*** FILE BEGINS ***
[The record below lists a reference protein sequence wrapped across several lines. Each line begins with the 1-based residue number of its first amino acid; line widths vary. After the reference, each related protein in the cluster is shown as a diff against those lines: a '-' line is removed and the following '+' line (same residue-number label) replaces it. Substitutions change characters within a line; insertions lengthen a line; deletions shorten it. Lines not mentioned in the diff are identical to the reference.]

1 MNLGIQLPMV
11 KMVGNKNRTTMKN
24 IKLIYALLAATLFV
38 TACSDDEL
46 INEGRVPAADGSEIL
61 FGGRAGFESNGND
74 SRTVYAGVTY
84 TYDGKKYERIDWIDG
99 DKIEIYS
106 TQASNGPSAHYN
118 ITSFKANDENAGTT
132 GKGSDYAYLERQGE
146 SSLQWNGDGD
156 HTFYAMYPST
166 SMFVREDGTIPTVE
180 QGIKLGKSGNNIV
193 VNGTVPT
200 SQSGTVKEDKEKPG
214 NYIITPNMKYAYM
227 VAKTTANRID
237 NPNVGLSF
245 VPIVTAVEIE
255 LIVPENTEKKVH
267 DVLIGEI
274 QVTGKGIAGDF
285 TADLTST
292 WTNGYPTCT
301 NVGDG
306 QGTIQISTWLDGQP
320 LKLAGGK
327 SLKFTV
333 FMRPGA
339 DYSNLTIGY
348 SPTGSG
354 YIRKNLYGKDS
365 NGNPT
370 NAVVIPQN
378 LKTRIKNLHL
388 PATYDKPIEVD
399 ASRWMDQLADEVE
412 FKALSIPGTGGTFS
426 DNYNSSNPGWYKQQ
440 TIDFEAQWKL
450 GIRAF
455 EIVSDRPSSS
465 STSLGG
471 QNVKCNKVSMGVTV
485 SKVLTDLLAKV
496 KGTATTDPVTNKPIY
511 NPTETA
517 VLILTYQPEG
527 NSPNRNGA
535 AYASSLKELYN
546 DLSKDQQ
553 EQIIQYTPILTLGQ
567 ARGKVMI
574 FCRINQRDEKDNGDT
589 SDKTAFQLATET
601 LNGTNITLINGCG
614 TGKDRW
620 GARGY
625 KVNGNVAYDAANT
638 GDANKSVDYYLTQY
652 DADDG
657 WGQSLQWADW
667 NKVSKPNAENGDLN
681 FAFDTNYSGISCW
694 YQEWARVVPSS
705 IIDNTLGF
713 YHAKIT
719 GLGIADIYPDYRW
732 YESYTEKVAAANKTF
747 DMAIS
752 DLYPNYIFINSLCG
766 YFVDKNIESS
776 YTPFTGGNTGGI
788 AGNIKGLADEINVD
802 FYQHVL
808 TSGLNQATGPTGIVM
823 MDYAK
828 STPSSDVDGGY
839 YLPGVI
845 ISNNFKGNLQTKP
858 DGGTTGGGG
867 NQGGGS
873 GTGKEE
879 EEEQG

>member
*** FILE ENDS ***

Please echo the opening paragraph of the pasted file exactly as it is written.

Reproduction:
[The record below lists a reference protein sequence wrapped across several lines. Each line begins with the 1-based residue number of its first amino acid; line widths vary. After the reference, each related protein in the cluster is shown as a diff against those lines: a '-' line is removed and the following '+' line (same residue-number label) replaces it. Substitutions change characters within a line; insertions lengthen a line; deletions shorten it. Lines not mentioned in the diff are identical to the reference.]